Yesterday, I was up very early in the dark and flew from Tampa into a cool New Jersey morning in Newark – then drove down the Garden State Parkway along trees burning with red, yellow, and gorgeous shades of purple mixed with green. It is two years from the anniversary of Sandy’s fury, and we are in the muck of New York and New Jersey claims and lawsuits which inevitably follow these major disasters. My mind reflected on about past storms, people, and judges that played a role resolving similar disasters over the past decade.

Six years ago in It’s A Marathon, I noted:

"The Austin American-Statesmen quoted Galveston Judge Jim Yarbrough as stating that Hurricane Ike recovery efforts are going to be more of a marathon than a sprint. He is right, especially for those in areas that had a combination of storm surge and wind related damage. The Judge noted that it was going to take at least two years before a substantial recovery is made. Sadly, he is entirely accurate.

There is a certain amount of trauma and simple disbelief for those hardest struck by a hurricane. Many insurance adjusters are finally being taught to adjust claims with policyholders who, now or in the future, demonstrate emotional shock due to the effects of a hurricane. Many of my most stoic and "tough" clients immediately following natural disasters break down a year or two later when they think about exactly what happened to them.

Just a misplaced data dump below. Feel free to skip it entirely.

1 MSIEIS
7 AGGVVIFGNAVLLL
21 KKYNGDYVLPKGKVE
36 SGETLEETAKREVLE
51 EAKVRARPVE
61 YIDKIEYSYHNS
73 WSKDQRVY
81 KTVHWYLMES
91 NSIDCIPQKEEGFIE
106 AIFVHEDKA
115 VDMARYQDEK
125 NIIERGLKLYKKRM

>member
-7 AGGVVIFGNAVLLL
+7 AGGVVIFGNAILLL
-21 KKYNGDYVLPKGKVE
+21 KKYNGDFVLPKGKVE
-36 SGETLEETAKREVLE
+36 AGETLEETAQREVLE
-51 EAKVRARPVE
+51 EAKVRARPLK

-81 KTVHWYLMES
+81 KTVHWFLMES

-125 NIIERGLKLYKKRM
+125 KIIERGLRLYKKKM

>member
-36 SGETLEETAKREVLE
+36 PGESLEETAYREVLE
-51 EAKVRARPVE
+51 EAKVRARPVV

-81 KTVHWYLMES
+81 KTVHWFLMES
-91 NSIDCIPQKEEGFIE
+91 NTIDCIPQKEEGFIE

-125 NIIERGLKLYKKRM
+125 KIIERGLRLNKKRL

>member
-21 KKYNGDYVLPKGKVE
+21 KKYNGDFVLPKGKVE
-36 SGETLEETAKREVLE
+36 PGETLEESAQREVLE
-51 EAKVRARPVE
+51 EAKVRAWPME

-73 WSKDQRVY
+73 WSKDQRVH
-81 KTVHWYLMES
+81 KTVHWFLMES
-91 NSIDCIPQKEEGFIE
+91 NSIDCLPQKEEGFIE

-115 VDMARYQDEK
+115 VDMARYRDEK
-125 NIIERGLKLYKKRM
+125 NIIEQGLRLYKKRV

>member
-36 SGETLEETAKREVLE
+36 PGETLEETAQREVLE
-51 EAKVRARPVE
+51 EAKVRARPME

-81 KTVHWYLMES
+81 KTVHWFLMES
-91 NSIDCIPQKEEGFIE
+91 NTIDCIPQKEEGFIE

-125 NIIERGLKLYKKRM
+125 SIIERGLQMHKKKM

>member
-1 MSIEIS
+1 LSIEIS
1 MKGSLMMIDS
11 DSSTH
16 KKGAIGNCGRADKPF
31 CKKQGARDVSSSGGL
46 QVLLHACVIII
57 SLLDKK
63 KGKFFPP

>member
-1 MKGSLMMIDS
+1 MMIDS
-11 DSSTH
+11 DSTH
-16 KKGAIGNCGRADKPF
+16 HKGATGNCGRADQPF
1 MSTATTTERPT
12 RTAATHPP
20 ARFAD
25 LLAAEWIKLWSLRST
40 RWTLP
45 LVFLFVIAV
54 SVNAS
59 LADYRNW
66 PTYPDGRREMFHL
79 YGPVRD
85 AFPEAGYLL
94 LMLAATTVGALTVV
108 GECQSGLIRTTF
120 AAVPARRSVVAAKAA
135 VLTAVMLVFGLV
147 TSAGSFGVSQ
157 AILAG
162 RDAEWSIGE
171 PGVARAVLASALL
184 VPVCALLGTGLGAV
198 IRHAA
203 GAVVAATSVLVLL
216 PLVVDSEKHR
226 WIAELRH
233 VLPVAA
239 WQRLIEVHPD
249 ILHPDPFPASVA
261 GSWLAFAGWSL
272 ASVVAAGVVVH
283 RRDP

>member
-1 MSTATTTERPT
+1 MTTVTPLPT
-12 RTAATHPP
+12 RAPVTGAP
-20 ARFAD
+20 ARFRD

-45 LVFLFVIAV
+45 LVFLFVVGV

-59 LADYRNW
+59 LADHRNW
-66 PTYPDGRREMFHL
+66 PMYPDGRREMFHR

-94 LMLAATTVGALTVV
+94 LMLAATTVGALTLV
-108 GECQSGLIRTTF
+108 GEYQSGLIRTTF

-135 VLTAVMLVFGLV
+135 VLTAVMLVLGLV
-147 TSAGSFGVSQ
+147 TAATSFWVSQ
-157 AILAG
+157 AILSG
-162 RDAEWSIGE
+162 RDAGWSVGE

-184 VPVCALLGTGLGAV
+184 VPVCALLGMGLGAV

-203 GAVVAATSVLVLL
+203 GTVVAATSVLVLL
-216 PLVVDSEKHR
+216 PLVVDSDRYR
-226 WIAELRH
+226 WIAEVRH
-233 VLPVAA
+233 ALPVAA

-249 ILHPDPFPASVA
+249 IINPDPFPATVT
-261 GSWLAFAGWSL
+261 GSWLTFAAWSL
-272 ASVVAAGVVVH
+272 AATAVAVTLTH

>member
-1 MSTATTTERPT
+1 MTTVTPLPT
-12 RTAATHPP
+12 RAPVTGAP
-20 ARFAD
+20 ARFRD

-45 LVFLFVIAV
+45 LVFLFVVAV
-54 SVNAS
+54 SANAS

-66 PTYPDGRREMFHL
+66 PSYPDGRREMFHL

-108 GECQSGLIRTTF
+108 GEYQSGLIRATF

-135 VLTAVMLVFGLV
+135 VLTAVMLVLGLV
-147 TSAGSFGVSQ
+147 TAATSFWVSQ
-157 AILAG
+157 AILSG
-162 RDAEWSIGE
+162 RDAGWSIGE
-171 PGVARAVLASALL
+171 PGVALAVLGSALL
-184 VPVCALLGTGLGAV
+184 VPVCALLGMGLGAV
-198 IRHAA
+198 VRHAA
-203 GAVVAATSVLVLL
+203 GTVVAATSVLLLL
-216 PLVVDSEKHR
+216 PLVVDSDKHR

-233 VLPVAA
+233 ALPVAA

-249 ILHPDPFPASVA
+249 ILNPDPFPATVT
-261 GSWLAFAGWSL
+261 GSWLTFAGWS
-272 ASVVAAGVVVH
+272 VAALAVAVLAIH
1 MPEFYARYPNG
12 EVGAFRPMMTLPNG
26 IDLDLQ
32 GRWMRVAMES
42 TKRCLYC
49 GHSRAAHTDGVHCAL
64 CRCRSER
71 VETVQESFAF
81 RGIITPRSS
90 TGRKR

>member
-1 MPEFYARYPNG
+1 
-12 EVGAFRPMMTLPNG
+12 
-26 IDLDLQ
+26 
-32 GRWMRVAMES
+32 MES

Most of us try to put on the best face we can. However, having your home and all the memories in it vanish before your eyes is a very personal and somber experience for most–even my very high spirited and "can do" Texan brothers and sisters. Many are going through the cleaning process. Others are lucky enough to have started into repair.

One thing is for certain, it will not be fast enough for anybody. The second certainty is that the visual reminders of the devastation will remain for months. The blue tarp roofs will not be going away in the near future because there are simply not enough qualified roofers to properly fix the damage. For those in Galveston, months will turn into years, just as they did in New Orleans and Mississippi following Katrina."

Amazing how some things remain the same from major catastrophe to another. While most of the disaster has been cleaned up and rebuilt, there are still areas that still look like ground zero. Sandy has a number of significant players that are making a difference in this recovery and litigation. I will note several of them tomorrow.

Positive Thought of the Day:

"Build on failure. You use it as a stepping stone. Close the door on the past. You don’t try to forget the mistakes, but you don’t dwell on it. You don’t let it have any of your energy, or any of your time, or any of your space."
         – Johnny Cash